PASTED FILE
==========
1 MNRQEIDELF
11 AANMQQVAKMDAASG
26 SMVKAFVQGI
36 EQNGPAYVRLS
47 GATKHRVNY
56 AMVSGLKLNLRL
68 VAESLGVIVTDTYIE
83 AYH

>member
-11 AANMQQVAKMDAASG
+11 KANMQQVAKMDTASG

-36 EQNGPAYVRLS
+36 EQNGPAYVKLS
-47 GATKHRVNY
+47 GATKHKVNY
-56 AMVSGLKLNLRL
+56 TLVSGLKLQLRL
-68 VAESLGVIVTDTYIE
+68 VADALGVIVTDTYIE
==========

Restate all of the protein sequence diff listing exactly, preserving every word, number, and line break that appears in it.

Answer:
1 MNRQEIDELF
11 AANMQQVAKMDAASG
26 SMVKAFVQGI
36 EQNGPAYVRLS
47 GATKHRVNY
56 AMVSGLKLNLRL
68 VAESLGVIVTDTYIE
83 AYH

>member
-11 AANMQQVAKMDAASG
+11 KANMQQVAKMDTASG

-36 EQNGPAYVRLS
+36 EQNGPAYVKLS
-47 GATKHRVNY
+47 GATKHKVNY
-56 AMVSGLKLNLRL
+56 TLVSGLKLQLRL
-68 VAESLGVIVTDTYIE
+68 VADALGVIVTDTYIE